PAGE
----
5. The blade sharpness detection system (10) of claim 1 characterized in that the optical inspection unit (26) and the blade positioning and guidance mechanism (28) are retained by a support structure (46), wherein the support structure (46) has first and second opposed walls separated by a guidance and sensing channel, wherein the optical inspection unit (26) is in optical communication with the guidance and sensing channel, and wherein the blade positioning and guidance mechanism (28) is disposed within the guidance and sensing channel spaced from the optical inspection unit (26).

6. The blade sharpness detection system (10) of claim 1 characterized in that the optical inspection unit (26) comprises a reflective optical sensor (26).

7. The blade sharpness detections system (10) of claim 6 characterized in that the reflective optical sensor (26) has an optical pair comprising an infrared emitter and a photodetector.

8. The blade sharpness detection system (10) of claim 1 characterized in that the optical inspection unit (26) and the blade positioning and guidance mechanism (28) are retained by a support structure (46) and wherein the positioning and guidance mechanism (28) comprises first and second rotatable, arcuate surfaces disposed in immediate juxtaposition to one another and spaced from the optical inspection unit (26).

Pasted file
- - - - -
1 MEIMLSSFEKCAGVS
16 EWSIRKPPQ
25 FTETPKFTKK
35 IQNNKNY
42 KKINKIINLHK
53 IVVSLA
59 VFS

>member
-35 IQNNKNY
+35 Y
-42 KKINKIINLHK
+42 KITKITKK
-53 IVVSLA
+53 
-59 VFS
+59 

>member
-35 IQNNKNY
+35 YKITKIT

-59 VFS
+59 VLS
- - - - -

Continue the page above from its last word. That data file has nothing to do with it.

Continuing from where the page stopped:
9. The blade sharpness detection system (10) of claim 8 characterized in that the rotatable, arcuate surfaces comprise surfaces of rotatable spheres disposed in a pair.

10. The blade sharpness detection system (10) of claim 9 characterized in that the blade positioning and guidance mechanism (28) comprises first and second pairs of rotatable spheres, wherein the spheres of each pair of rotatable spheres are in immediate juxtaposition, and wherein the pairs of rotatable spheres are retained in spaced relation to one another and in relation to the optical inspection unit (26).